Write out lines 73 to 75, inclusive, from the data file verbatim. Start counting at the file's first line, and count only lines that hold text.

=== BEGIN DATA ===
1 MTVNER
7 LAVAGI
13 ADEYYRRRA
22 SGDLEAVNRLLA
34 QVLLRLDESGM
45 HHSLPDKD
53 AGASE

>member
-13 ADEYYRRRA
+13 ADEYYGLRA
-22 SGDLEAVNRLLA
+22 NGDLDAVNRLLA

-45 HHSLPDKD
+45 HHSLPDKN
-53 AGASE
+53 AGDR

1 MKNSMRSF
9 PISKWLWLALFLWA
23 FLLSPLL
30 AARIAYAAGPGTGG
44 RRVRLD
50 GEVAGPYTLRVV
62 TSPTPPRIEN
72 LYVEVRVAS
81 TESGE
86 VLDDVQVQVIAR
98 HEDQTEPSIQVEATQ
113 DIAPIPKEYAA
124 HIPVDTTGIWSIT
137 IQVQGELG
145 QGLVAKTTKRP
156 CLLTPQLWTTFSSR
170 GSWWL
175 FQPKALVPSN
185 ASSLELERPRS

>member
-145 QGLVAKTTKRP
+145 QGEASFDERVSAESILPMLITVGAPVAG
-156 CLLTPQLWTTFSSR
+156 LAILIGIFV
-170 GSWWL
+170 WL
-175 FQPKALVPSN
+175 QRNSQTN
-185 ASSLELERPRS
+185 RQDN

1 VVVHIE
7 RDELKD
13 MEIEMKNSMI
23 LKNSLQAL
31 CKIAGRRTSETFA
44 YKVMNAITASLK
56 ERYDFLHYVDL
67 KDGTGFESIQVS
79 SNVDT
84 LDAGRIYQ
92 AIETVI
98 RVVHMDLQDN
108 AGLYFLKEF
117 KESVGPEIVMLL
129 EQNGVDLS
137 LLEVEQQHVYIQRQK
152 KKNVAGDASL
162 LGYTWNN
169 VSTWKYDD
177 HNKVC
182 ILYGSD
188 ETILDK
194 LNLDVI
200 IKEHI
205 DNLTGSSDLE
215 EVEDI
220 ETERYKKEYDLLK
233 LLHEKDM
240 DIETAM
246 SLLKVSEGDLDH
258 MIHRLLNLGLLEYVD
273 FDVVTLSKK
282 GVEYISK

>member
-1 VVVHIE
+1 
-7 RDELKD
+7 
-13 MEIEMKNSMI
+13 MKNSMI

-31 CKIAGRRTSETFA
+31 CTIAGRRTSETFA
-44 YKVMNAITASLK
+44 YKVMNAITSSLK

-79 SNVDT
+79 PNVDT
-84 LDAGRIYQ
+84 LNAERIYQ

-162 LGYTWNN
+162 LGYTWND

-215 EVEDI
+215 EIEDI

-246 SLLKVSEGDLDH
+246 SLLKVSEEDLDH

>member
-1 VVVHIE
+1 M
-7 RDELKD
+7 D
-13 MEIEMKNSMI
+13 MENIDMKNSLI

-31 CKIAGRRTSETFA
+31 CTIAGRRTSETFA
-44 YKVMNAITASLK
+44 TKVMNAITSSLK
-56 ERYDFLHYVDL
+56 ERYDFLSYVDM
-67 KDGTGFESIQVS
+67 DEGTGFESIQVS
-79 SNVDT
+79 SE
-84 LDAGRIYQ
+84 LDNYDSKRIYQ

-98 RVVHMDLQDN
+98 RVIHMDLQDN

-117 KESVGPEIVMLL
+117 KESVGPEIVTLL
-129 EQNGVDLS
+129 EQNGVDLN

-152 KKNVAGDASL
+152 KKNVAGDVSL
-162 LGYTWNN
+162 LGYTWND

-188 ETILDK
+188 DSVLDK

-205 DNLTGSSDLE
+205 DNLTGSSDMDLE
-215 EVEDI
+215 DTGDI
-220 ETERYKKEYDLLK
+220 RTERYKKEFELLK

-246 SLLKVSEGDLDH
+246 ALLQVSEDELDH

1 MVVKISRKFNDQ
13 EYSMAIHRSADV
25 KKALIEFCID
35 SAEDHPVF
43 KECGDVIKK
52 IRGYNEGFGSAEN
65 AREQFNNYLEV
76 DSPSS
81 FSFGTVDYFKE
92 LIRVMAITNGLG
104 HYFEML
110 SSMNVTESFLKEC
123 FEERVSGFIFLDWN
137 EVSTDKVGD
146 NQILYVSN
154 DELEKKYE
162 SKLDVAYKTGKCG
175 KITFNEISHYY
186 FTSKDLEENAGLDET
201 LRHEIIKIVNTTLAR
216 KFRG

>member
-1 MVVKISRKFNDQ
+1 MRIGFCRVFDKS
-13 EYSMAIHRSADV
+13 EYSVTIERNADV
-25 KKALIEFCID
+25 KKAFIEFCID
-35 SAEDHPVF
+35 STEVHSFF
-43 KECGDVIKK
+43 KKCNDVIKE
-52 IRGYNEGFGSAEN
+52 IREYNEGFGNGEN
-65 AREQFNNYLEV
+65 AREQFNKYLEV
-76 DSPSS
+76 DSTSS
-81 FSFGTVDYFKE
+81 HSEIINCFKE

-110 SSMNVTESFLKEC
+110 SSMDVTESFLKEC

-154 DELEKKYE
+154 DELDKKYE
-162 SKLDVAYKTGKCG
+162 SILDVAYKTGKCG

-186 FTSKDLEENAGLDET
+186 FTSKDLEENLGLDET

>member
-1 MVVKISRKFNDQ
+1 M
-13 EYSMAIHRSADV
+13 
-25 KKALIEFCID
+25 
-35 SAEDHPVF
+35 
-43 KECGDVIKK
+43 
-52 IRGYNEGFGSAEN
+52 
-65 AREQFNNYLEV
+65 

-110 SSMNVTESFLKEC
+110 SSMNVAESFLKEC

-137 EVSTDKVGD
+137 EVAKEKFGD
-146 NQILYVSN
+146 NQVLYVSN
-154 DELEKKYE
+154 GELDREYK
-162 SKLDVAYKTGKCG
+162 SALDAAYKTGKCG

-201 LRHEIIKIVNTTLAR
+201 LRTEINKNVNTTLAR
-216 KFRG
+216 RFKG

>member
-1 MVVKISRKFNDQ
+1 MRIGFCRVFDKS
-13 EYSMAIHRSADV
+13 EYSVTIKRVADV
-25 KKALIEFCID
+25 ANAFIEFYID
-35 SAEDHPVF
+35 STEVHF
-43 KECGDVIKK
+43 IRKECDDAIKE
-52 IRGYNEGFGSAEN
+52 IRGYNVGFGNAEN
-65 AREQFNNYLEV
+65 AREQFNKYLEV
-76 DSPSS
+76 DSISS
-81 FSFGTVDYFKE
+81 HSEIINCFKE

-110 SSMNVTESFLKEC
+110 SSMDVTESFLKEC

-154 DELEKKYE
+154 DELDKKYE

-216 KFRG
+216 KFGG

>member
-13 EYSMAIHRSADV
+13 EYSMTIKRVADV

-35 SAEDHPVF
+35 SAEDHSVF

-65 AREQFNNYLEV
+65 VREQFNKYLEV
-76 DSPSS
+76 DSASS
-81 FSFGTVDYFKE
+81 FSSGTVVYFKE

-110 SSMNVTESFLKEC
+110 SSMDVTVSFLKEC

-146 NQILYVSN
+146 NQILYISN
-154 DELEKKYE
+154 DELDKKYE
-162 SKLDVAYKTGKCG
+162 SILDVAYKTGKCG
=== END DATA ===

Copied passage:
220 ETERYKKEYDLLK
233 LLHEKDM
240 DIETAM